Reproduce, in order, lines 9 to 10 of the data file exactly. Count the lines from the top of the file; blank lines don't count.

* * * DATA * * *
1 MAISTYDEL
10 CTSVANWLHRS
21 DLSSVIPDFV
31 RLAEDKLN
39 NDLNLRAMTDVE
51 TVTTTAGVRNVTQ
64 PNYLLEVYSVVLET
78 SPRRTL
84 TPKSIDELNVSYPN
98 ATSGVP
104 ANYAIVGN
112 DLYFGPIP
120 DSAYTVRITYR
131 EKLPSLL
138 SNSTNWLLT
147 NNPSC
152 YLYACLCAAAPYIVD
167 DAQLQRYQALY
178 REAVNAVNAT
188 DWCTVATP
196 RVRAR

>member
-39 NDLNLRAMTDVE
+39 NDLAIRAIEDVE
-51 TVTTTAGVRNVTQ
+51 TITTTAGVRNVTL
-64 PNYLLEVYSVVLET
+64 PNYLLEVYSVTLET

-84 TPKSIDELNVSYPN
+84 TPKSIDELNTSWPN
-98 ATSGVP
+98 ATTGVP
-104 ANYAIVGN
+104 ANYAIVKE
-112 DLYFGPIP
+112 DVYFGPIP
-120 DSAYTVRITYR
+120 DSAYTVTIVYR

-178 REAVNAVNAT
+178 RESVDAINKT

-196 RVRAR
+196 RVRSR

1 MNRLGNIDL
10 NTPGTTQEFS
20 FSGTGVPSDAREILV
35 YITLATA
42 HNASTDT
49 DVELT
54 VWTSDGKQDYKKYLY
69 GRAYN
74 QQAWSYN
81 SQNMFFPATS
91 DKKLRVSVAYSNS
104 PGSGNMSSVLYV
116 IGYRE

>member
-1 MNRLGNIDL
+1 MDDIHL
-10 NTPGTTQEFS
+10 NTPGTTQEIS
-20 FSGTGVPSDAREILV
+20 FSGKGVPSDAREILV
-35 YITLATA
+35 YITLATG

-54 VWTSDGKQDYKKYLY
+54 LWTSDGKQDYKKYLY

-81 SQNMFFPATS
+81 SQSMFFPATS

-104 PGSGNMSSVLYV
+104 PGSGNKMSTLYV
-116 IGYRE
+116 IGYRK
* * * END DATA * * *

84 TPKSIDELNVSYPN
98 ATSGVP